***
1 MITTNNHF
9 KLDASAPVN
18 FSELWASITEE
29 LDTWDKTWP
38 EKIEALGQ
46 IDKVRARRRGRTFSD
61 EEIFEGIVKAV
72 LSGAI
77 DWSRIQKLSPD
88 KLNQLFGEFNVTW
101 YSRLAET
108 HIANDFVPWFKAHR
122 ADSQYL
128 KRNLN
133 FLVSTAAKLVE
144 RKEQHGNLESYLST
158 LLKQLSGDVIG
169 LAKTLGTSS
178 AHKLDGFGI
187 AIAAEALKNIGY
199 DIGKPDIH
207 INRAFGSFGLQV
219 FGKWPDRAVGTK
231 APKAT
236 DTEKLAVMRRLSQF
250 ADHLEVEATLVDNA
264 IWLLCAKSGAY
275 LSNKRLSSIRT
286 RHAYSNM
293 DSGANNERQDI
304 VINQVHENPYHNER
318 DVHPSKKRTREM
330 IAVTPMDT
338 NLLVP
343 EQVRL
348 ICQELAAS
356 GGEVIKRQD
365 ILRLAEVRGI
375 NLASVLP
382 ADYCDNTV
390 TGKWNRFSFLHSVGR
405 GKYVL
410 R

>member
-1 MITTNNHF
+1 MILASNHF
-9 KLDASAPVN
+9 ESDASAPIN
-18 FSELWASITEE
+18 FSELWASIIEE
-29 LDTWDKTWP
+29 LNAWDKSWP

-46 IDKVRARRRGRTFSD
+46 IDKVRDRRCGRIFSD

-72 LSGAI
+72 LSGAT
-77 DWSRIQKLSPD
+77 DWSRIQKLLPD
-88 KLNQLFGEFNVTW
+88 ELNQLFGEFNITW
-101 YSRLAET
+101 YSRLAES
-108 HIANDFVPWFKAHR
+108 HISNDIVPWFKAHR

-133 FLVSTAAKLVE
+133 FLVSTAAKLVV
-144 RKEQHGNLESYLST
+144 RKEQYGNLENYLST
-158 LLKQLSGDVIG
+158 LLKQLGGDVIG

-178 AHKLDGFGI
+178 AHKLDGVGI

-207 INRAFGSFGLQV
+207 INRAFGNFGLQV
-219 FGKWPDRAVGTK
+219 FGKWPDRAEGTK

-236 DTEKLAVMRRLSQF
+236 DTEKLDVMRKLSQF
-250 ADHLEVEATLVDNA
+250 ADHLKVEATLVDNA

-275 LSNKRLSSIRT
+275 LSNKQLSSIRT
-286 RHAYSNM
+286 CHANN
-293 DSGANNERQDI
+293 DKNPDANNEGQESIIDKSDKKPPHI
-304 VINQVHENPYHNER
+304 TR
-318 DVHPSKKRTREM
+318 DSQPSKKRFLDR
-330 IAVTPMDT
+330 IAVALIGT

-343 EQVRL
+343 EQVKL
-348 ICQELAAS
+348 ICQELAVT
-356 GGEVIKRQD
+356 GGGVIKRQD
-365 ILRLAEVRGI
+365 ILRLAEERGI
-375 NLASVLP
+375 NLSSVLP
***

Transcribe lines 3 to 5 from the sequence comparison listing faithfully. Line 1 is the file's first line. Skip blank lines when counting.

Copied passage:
18 FSELWASITEE
29 LDTWDKTWP
38 EKIEALGQ